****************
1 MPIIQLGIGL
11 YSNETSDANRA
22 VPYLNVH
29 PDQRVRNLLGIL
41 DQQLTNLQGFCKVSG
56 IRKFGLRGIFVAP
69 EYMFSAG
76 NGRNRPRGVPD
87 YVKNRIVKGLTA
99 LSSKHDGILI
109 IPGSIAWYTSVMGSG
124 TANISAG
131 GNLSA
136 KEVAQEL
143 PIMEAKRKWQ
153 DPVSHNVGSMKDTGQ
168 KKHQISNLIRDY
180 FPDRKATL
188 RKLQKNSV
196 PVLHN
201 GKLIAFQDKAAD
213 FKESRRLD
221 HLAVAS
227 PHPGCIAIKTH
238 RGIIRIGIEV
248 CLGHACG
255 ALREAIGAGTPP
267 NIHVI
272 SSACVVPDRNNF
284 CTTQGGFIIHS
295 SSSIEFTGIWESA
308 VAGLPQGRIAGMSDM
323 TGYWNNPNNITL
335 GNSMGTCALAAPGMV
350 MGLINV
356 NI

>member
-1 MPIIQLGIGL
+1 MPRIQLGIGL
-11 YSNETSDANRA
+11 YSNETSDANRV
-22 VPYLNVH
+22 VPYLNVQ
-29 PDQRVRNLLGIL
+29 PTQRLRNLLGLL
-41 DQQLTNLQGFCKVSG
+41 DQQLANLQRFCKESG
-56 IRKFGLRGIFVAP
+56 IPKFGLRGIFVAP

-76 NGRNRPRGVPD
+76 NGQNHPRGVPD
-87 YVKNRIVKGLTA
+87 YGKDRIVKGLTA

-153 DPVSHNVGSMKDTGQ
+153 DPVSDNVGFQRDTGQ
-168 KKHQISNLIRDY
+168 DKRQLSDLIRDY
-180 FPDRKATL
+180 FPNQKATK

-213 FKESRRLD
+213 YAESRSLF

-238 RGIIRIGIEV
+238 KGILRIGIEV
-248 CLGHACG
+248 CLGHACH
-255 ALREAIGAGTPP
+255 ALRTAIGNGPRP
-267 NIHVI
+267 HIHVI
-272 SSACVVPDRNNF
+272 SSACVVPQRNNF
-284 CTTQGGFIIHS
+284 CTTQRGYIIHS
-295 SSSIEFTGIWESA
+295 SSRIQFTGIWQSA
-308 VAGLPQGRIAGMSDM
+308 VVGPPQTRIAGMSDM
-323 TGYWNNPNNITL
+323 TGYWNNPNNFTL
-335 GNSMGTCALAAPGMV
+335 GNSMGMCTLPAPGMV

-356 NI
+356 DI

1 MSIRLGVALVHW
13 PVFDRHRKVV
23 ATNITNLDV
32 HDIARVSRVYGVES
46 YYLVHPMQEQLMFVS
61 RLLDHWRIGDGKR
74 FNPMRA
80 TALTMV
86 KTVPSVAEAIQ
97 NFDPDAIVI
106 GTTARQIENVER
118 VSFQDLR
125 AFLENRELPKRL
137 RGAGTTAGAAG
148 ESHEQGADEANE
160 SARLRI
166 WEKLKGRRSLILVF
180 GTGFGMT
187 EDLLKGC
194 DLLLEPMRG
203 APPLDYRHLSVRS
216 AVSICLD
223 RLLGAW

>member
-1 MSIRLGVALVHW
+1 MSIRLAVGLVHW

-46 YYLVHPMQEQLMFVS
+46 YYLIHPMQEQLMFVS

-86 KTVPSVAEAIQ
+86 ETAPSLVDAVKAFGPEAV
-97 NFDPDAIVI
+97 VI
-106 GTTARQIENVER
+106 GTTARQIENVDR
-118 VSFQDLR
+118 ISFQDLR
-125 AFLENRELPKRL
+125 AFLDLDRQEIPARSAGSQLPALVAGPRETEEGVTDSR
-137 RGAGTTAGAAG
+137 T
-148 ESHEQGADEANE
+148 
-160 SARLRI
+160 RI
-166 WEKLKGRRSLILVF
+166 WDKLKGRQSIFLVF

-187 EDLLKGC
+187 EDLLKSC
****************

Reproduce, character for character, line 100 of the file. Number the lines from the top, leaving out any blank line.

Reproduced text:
166 WEKLKGRRSLILVF